Here, we explored the function of nr2f1b modulates vein identity. We showed the decrease of endothelial venous cells and the expression of venous markers flt4 and mrc1; however, there is no obvious change in the expression of arterial markers notch3 and ephrinb2 (Fig. 3) although there is a slight decrease of arterial cells. This suggested that nr2f1b is not involved in artery-vein fate switching. Thus, the reduction in cell number and the loss of vein marker expression together suggest that nr2f1b is necessary for normal vein development. We also showed that overexpression of nr2f1b has a slight but significant increase on PCV cell number (Fig. 4). Together, those data suggest the role of nr2f1b is necessary and sufficient for vein development.
Intersegmental vessels form from angioblasts sprouting from the dorsal aorta and vein. Stalling of intersegmental vessel growth at the mid somite might therefore either occur through defective proliferation or defective migration of cells. Here, we showed in nr2f1b morphants contains less cells compared to in wild-type (Fig. 5). We also showed a significant increase in ISV cell numbers suggesting that nr2f1b is necessary and sufficient to promote a proliferation of ISV cells. Further examining the migration of ISV angioblasts in nr2f1b knockdown Tg(fli1a:eGFP) y1 and Tg(fli1a:neGFP) y7embryos, we showed that the decrease in extension represent the decreased protrusive activity of angioblasts and fewer angioblasts in migrating (Fig. 5), suggesting that nr2f1b regulates the number of cells in an ISV and the migration of ISV. Loss of nr2f1b in zebrafish leads to decreased numbers of cells in the posterior cardinal vein and in ISVs, but the ultimate fate of these cells remains unknown. TUNEL analysis suggests that cell death is not increased in the trunk region and we did not observe additional cells contributing to the artery or ISVs. This suggests there may be a lack of proliferation of venous precursors or these cells may adopt a closely related fate in the mesoderm lineage, such as blood.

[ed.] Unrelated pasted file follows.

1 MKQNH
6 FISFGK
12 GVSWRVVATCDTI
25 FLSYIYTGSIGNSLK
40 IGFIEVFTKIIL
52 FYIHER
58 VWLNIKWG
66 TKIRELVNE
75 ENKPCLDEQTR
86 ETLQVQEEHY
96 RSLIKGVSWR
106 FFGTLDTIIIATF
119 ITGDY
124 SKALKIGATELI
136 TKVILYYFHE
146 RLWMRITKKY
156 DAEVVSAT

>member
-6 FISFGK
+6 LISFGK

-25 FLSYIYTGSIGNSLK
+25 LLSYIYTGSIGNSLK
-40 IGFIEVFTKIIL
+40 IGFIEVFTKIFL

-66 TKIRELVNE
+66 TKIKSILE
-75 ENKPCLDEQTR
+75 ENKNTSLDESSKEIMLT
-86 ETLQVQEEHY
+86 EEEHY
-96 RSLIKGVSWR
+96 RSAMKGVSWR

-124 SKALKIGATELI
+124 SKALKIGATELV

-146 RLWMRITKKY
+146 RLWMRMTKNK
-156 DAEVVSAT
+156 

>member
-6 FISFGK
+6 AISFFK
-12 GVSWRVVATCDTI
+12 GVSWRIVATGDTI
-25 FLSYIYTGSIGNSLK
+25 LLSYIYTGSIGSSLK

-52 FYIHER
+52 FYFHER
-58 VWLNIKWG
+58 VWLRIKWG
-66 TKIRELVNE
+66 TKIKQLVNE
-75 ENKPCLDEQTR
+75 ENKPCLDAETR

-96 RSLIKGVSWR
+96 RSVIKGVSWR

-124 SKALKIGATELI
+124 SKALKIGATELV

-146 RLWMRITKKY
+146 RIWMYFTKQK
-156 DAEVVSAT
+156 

Interaction between nr2f1b, nr2f2 and isl2 in regulating vein identity and ISV growth?
We previous identified isl2 promotes vein and tip cell identity (paper under revision) and nr2f2 also plays minor role on that although NR2F2 is a major determinant of venous identity in mouse. In this study, we showed that zebrafish Nr2f1b ortholog to mouse NR2F2 plays a major role in vein and tip cell identity. It has been shown that LIM-homeodimer transcription factor isl1 (an ortholog of Isl2) and CoupTFI physically bind together in vitro and in vivo to activate transcription , suggesting the possible interaction between isl2 and nr2f1b to control vascular development. Thus, whether Nr2f1b/Nr2f2 and Isl2 also physically interact at the protein level to activate target genes and regulate endothelial cell identity remains an interesting avenue to explore in the future. Meanwhile, it would be also intriguing to address if any other signaling molecules in addition to notch, such as vegf, wnt or BMP etc. that interact with nr2f1b and/or isl2. The molecular mechanisms that how nr2f1b regulate its targets in vascular development is still unknown and we are currently addressing this question by processing and analyzing genome-wide transcriptome results.
Does zebrafish Nr2f1b play a conserved role in vasculature similar to nr2f2 in mice?